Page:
R. Panneer Selvam, Hale, Micah, & Strasser, Matt. Development and Performance Evaluation of High Temperature Concrete for Thermal Energy Storage for Solar Power Generation. United States. https://doi.org/10.2172/1072014
R. Panneer Selvam, Hale, Micah, and Strasser, Matt. Sun . "Development and Performance Evaluation of High Temperature Concrete for Thermal Energy Storage for Solar Power Generation". United States. https://doi.org/10.2172/1072014. https://www.osti.gov/servlets/purl/1072014.
@article{osti_1072014,
title = {Development and Performance Evaluation of High Temperature Concrete for Thermal Energy Storage for Solar Power Generation},
author = {R. Panneer Selvam and Hale, Micah and Strasser, Matt},
abstractNote = {Thermal energy can be stored by the mechanism of sensible or latent heat or heat from chemical reactions. Sensible heat is the means of storing energy by increasing the temperature of the solid or liquid. Since the concrete as media cost per kWhthermal is $1, this seems to be a very economical material to be used as a TES. This research is focused on extending the concrete TES system for higher temperatures (500 °C to 600 °C) and increasing the heat transfer performance using novel construction techniques. To store heat at high temperature special concretes are developed and tested for its performance. The storage capacity costs of the developed concrete is in the range of $0.91-$3.02/kWhthermal. Two different storage methods are investigated. In the first one heat is transported using molten slat through a stainless steel tube and heat is transported into concrete block through diffusion. The cost of the system is higher than the targeted DOE goal of $15/kWhthermal. The increase in cost of the system is due to stainless steel tube to transfer the heat from molten salt to the concrete blocks.The other method is a one-tank thermocline system in which both the hot and cold fluid occupy the same tank resulting in reduced storage tank volume. In this model, heated molten salt enters the top of the tank which contains a packed bed of quartzite rock and silica sand as the thermal energy storage (TES) medium. The single-tank storage system uses about half the salt that is required by the two-tank system for a required storage capacity. This amounts to a significant reduction in the cost of the storage system. The single tank alternative has also been proven to be cheaper than the option which uses large concrete modules with embedded heat exchangers. Using computer models optimum dimensions are determined to have an round trip efficiency of 84%. Additionally, the cost of the structured concrete thermocline configuration provides the TES capacity cost of $33.80$/kWhthermal compared with $30.04/kWhthermal for a packed-bed thermocline (PBTC) configuration and $46.11/kWhthermal for a two-tank liquid configuration.},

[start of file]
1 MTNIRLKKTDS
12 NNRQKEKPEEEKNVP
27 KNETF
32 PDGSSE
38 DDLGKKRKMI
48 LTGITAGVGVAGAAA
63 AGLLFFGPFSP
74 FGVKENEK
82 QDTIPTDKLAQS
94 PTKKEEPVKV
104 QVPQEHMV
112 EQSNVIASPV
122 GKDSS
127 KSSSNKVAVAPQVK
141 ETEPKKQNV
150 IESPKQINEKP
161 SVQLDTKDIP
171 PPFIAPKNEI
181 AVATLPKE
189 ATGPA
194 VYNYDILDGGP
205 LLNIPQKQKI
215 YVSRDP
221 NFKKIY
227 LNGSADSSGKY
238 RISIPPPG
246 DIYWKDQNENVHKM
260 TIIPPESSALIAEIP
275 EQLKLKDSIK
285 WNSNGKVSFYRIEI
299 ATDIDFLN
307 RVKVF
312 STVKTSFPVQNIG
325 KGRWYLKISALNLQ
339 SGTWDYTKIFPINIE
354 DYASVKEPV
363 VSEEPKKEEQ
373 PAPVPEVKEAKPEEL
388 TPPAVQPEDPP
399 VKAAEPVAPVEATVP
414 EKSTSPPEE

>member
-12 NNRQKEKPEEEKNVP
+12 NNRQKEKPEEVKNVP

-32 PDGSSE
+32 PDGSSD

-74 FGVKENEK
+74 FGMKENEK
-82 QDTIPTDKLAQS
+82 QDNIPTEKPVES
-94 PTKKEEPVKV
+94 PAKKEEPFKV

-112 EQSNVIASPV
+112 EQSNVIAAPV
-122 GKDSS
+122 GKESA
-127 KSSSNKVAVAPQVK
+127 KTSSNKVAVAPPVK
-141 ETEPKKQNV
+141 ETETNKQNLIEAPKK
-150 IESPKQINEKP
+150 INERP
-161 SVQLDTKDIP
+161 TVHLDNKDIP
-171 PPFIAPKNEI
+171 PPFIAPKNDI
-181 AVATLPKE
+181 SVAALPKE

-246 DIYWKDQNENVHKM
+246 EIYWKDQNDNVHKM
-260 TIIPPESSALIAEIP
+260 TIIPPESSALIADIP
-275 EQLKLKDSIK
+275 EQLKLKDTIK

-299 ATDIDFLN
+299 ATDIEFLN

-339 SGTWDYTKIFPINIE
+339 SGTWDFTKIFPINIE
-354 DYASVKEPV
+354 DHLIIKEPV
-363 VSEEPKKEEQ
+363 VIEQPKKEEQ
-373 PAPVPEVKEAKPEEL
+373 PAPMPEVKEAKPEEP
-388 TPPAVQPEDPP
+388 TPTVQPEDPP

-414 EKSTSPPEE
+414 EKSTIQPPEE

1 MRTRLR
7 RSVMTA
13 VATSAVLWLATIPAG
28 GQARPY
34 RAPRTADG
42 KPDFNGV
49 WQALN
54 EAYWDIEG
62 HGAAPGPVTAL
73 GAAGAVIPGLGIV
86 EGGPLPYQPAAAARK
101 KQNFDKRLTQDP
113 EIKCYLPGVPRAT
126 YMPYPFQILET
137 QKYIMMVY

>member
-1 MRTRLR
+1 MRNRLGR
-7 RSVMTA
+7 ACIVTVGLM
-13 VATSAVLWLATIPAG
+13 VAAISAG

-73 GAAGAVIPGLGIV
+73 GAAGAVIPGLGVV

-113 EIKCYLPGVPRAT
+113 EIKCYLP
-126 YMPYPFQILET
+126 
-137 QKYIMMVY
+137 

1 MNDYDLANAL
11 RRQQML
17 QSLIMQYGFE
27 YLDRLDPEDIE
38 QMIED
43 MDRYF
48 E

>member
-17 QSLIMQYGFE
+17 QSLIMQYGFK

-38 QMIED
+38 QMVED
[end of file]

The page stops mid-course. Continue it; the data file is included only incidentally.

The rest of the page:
doi = {10.2172/1072014},
url = {https://www.osti.gov/biblio/1072014}, journal = {},
number = ,
volume = ,
place = {United States},
year = {2013},
month = {3}
}